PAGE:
Tuesday, 24 May 2016
Someone shared the following image on my Facebook feed:
It’s from the webcomic The Awkward Yeti, which features (amongst others) two recurring characters; the logical but frequently-stressed Brain, and the emotional and idealistic, but dippy and easily-distracted Heart. It’s not one I regularly read, but I rather like it.
(And yes, I know there’s a massive typo in this one. Yes, as a linguistic pedant, it has given me a nosebleed too. Try and ignore it, and appreciate the comic. Just try. I know, but try.)
This particular one resonates with me on more than one level. I’ve written more than once on the conflict between idealism and stark reality, and between cold rationalism and the more emotional and subjective nature of religious faith. The quote at the top of this page, from which I’ve taken the name of my blog says something not dissimilar.
Atheists often accuse theists of denying reality, or ignoring evidence. Well, obviously I happen to disagree, but even if they’re right, so what? Do we live in a fantasy world? Possibly. The real world does not live up to my idea of what it ought to be, and, if any part of revelation or scripture is correct, of God’s idea of what it ought to be either. Could God wave His hand and zap it into correctness? Yes, of course. But that would defeat the point. We have been given the choice as to whether we would like to make the world into a Heaven or a Hell, and if I accept the world as it is, I am condoning it as it is as well.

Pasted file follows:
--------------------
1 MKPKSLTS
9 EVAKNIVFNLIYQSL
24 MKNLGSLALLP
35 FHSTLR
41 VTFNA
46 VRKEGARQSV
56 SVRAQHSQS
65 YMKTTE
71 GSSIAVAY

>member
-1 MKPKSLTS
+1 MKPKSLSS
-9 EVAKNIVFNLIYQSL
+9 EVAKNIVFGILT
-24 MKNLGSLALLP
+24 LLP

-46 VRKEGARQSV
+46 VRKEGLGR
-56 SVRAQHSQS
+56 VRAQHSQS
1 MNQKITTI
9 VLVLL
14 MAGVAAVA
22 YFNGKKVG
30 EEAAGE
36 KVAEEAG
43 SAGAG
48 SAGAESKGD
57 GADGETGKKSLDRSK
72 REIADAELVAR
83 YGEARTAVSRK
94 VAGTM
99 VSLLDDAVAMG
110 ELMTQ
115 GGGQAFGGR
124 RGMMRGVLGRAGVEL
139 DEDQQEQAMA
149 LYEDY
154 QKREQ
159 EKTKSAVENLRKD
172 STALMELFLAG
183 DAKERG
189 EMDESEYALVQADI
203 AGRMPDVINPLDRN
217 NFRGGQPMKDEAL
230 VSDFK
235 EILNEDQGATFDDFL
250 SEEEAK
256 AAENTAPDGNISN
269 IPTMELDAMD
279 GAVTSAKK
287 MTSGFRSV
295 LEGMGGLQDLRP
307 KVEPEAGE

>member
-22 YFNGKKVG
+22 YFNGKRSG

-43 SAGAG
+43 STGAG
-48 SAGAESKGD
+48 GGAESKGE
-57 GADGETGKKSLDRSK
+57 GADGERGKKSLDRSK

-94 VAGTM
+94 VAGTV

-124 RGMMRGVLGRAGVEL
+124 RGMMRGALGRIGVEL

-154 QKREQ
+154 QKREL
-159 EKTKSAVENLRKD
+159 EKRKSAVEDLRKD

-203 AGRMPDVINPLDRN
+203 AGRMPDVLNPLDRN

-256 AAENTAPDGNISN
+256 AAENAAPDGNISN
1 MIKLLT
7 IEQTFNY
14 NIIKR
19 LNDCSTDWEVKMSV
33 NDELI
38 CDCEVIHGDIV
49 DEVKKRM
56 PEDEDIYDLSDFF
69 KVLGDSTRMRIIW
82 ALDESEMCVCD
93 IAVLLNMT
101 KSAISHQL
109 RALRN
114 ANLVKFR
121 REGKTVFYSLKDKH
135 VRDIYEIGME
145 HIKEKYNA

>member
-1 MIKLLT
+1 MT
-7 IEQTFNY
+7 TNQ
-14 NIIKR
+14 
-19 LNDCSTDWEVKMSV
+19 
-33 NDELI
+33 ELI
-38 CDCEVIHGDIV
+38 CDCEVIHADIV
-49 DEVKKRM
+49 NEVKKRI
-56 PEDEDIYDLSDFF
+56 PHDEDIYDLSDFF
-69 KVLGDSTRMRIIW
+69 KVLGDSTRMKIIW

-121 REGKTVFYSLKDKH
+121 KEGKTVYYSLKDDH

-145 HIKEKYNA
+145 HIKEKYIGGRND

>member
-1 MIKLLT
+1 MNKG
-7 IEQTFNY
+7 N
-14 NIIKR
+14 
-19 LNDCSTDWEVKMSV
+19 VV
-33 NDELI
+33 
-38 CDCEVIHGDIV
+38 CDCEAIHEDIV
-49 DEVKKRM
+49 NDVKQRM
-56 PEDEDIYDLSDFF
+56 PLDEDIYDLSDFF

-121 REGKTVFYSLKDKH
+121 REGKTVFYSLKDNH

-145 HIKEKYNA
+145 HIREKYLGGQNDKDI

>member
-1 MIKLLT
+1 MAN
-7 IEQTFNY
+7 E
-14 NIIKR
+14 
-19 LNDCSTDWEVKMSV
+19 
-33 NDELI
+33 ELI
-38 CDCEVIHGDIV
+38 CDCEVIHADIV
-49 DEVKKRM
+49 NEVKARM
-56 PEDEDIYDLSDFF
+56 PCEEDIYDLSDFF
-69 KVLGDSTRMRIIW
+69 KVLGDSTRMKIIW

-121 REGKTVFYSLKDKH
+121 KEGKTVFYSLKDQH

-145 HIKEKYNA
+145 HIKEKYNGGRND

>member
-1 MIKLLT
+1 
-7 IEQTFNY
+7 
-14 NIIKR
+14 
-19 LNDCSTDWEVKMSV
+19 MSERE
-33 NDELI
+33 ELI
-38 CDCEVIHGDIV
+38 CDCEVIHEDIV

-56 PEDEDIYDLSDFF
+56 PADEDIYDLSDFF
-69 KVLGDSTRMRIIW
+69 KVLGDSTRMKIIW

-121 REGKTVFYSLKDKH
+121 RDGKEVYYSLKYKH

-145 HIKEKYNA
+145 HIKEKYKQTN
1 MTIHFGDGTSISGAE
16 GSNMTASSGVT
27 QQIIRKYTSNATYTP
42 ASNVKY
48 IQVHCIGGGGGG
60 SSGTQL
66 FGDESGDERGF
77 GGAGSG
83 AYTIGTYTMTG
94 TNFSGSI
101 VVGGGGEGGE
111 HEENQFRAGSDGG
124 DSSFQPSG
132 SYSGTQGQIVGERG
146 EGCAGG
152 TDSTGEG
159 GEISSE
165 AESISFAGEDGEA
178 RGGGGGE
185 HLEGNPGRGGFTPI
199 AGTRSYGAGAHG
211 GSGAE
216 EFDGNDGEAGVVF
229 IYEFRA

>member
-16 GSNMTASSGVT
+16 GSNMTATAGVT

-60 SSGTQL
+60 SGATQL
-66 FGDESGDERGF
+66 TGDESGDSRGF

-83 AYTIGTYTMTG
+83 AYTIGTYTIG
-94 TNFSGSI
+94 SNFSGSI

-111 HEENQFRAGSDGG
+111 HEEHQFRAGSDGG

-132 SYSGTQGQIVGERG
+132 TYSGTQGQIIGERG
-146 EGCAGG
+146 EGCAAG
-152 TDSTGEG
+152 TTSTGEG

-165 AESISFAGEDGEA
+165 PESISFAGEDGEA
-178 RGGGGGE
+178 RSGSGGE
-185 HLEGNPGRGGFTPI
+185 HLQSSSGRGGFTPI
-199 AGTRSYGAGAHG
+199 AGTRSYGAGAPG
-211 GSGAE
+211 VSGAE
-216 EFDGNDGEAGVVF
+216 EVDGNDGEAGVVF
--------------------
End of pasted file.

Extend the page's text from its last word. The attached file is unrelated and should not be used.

We must acknowledge the state of the world; if we didn’t we wouldn’t know what needed changing, but that doesn’t mean accepting it. We need to live in a fantasy world. We need to live in a ludicrous, nonsensical dream-world in which it is possible to love without expecting anything, even love, in return, where people can forgive even when the one who wronged them doesn’t repent, where Grace is unearned, but offered freely, where hope is maintained in the face of hopelessness, where every single person can be, and wants to be, and is the best possible version of themselves, and never stops trying to be better than they are.
Impossible? Unrealistic? Sentimental, soppy, bleeding-heart, willfully naive leftie-liberal claptrap? Probably. But given the choice between trying (and I make absolutely no claims that I succeed even a tiny proportion of the time) to live my life as though I lived in that world, or living my live as though I lived in this, I know which I choose. And if everybody tried to live in that impossible, unrealistic dream world, then it would no longer be impossible. We would have built the Kingdom of Heaven.
Why do I always insist on believing in God, the Incarnation, the Redemption, in Goodness and Grace, in Faith, Hope and Love? Because this ‘real’ world doesn’t meet with my fastidious tastes.